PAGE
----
And so Queenslanders Opus of a Machine, another in Australia’s seemingly endless production line of prog rock bands, return with their first output since their 2014 Simulacra debut.

The sheer number of bands from Down Under peddling this sort of music must be reaching tipping point by now, and the dispiriting thing for the listener is that most of them sound so similar that it’s impossible to tell them apart. Opus of a Machine are pleasant, clearly talented, and obviously sincere in what they do. But is that enough to raise them ahead of the similarly-aspirated pack?

We’ll come to a definitive answer to that poser later, But for now, the music; Opening track Strength in Stone is a woozy, somnolent opening statement of intent, where jazzy guitar meets pleasing melodies in a style not too far away from the sort of music Toto occasionally release. It’s not a bad start but things really get going with next track Up. Out.

Zac Greensill and Mitchell Legg (who also adds the laidback lead vocals throughout) really get their axes working here, with some fluid soloing and nice riffwork. The song’s urgent mid section really gets the pulse racing, with Trevor Gee giving his kit a good working over. Full of drama, well-executed melody and, perhaps best, a clear intent to rock out, this is marvellous stuff.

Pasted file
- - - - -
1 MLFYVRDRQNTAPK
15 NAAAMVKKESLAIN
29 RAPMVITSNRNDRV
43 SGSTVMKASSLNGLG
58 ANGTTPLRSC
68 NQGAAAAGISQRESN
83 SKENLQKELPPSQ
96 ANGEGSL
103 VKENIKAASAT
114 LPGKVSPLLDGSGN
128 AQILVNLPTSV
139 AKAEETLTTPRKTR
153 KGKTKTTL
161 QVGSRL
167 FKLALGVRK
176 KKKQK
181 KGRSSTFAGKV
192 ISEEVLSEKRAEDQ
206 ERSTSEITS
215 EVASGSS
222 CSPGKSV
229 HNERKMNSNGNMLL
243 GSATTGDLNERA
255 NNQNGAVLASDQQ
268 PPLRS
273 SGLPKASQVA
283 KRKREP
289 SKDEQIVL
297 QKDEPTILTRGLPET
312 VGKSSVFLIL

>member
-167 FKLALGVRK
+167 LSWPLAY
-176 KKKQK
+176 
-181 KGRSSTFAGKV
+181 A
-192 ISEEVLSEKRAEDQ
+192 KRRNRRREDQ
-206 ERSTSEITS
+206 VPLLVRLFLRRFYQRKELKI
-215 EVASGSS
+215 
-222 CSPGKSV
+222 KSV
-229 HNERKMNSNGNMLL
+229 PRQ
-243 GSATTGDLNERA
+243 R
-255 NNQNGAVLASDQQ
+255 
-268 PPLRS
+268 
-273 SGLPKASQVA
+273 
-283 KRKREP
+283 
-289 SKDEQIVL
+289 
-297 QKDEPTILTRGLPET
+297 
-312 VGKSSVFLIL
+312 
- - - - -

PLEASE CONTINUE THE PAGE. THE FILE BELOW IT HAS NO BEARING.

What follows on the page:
Third track WILD // UNKNOWN reverts to somnolence, segueing via birdsong into the title track, which builds nicely through several gears before reaching a jangle-heavy guitar plateau and remaining there for the rest of the song. Some nicely controlled soloing adds piquance to the mix.

Penultimate offering Rudi’s Song obviously serves a purpose as far as the artists are concerned but as a listner I can do without this somniferous instrumental; however closing track Beacon drags the album back from the bring of niceness by once again adding real guitar punch and a superb grasp of dynamics. The track advances and retreats repeatedly over it’s ten and a half minutes, Legg’s at times almost catatonic croon holding it’s own as the guitars become more jaggedly pronounced. The counterpoint works well, if only because the vocalist doesn’t feel the need to constantly resort like most of his peers to anguished screeching as the intensity of the music around him builds and threatens to swamp him. Used with restraint, as here, the harsher vocal carries more impact.

And there, perhaps, is Opus of A Machine’s point of difference. Their use of restraint, the employment of force only to underline the relevant musical themes, and the sheer class and self- possession sees them rarely falling into the trap of self- indulgence so many of their peers fall prey to.

If you only buy one Aussie prog album this year, you could do no better than make it this one.

Stray Fire will be released on August 3rd.